overcompensate, and compulsively identify with thoughts of "I," "me," and mine.

As thinking and speaking humans we use language to communicate and interact, to


make meaningful sense of our experience, and also to educate. Yet language and the
capacity to conceptualize also get us into trouble. When we categorize people, abstract
our experience, speak harmfully, or isolate "things," we separate our experience from
the complex web out of which we live. We are not neatly defined or segregated from the
relational reality of life. Words can heal, and they can also harm. States of mind can
sow positive seeds or feed negative habit energies. What kind of seeds are you
planting?

Sankha cacrAsi dhArinam

Holding a conch shell, a wheel, and a sword


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With his or her human hands, Patanjali is holding a conch shell, a wheel, and a sword.
These three objects symbolize the nature of enlightenment--the reality of a person free
from lack.

The conch shell represents pure listening and the nature of pure sound. What that
means in terms of practical existence is the ability to listen without preference, or what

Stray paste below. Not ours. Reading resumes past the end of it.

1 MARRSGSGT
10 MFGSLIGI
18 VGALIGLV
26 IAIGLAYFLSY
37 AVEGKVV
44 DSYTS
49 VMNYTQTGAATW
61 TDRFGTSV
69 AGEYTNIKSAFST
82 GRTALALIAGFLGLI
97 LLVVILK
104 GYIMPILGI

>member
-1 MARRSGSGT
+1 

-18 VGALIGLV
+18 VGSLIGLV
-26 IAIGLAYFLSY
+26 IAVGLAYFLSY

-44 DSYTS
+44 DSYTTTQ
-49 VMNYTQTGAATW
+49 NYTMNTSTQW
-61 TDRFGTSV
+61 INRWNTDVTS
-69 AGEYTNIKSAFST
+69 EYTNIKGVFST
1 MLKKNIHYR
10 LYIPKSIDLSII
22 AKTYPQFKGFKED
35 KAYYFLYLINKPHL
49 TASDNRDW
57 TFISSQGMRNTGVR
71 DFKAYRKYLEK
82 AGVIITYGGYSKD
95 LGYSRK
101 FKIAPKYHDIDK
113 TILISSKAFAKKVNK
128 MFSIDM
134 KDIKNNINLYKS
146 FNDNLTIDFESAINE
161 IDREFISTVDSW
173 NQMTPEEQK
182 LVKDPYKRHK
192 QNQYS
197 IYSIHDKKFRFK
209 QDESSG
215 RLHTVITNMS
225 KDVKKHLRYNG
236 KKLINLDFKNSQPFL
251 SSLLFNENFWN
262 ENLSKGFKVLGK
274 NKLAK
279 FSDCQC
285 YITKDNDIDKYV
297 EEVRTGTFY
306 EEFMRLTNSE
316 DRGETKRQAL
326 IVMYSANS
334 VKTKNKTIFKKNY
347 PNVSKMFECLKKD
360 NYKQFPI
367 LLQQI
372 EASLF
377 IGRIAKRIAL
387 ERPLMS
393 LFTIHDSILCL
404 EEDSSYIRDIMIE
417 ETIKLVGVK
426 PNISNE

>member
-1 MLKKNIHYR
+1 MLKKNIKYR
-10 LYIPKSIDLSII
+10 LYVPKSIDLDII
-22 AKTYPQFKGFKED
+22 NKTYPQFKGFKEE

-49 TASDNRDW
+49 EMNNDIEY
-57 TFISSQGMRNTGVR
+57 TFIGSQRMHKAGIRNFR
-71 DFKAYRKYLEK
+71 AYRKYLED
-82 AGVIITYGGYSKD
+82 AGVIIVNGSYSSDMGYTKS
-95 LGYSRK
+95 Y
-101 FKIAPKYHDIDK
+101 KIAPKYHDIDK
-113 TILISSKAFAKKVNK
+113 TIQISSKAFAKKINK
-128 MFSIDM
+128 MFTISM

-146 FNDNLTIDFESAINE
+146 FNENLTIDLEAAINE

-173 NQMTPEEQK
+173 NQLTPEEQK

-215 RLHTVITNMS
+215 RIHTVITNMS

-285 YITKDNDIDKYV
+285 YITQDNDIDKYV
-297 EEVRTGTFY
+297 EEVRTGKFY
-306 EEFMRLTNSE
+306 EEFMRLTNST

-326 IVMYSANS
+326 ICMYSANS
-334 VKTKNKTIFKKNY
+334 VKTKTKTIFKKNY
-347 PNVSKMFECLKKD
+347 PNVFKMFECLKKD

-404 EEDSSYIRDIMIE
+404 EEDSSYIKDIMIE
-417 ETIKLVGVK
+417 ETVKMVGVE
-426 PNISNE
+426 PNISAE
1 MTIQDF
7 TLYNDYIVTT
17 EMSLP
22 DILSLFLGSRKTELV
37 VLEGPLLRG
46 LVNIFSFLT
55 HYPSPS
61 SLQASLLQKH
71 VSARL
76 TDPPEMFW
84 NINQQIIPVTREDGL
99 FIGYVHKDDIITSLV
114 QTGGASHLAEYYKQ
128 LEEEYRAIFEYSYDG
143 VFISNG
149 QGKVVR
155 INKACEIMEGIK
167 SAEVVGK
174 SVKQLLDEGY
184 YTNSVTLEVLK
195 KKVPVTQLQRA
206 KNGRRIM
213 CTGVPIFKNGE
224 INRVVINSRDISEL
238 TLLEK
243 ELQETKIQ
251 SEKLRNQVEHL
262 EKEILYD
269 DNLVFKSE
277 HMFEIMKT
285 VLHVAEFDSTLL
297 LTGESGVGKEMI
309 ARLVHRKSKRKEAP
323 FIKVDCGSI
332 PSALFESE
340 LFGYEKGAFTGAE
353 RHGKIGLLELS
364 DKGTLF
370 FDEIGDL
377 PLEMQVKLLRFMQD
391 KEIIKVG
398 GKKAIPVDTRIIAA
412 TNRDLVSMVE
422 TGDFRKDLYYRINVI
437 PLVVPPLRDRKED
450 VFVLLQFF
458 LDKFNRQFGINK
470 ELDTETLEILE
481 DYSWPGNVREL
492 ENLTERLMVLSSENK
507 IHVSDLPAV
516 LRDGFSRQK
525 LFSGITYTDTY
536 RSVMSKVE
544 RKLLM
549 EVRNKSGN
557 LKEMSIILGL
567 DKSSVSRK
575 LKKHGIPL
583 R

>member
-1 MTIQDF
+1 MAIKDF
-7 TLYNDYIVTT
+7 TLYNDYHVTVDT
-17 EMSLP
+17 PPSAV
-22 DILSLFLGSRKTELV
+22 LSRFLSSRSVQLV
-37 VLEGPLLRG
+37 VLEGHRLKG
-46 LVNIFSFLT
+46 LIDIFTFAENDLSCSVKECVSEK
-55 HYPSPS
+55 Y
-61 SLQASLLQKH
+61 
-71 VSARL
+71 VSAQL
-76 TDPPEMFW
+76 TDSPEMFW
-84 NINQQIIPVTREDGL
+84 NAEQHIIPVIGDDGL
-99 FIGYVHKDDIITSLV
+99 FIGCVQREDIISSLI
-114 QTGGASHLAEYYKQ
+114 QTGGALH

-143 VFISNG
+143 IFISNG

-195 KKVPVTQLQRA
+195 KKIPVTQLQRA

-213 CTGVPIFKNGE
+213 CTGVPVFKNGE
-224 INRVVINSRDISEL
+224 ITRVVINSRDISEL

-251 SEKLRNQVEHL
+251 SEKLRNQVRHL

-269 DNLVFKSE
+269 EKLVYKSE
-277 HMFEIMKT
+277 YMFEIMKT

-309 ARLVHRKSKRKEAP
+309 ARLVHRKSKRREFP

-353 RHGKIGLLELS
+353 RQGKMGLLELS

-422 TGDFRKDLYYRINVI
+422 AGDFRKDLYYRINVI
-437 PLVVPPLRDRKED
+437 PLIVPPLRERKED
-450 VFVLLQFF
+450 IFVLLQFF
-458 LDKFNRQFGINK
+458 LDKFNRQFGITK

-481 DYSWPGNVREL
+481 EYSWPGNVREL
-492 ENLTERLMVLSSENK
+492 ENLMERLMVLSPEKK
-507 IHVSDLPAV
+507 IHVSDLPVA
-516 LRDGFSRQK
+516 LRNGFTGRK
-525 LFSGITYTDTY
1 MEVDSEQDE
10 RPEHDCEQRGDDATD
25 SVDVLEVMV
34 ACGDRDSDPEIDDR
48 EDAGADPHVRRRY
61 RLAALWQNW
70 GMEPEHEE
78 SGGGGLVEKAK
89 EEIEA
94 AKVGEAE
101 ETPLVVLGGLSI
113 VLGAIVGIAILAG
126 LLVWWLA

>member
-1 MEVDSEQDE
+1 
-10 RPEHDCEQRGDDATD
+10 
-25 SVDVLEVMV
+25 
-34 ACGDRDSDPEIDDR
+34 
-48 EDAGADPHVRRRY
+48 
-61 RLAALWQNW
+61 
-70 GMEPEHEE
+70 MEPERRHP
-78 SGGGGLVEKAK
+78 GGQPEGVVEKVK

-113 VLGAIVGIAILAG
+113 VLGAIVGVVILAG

we might call "free listening." Imagine the ability to have such patience that we can
listen to others without distraction or aversion even if what they are saying does not
correspond to our viewpoint. Listening not only improves relationship immeasurably but
also challenges us to be present with and be affected by perspectives that are not
necessarily the one we cherish. Relationship is the key to yoga because listening to
others always interrupts our favorite projections and indelible beliefs.

The wheel, as a mandala or chakra, represents infinite time. Like listening, time refers to
patience. When we are impatient, we are not aware of the time, and when we are
patient, time dissolves into itself. When we are out of step with time, there is suffering.
Duhkha is the gap between time and the mind. When we are one with our actions, we
are unaware of the time, and suddenly the stream of time and the source of time
become one. When we are fully present in every moment, we become time. Time is not
something happening to you---you are nothing other than time flowing.

"Asi" is the sword that in some images Patanjali is holding with two hands. It is a sword
sharp on two sides and represents a mind so sharp and agile that it cuts through what is
real and what is not, what is changing, what causes suffering, and what creates wisdom
and compassion. In some traditions both wisdom and compassion are symbolized by a
sword or a vajra, a human-held thunderbolt. When the mind becomes sharp and
flexible, it is clearly present. This counters the popular myth that yoga stops the thinking
process. Rather, the practice of yoga clarifies our thinking processes, because when we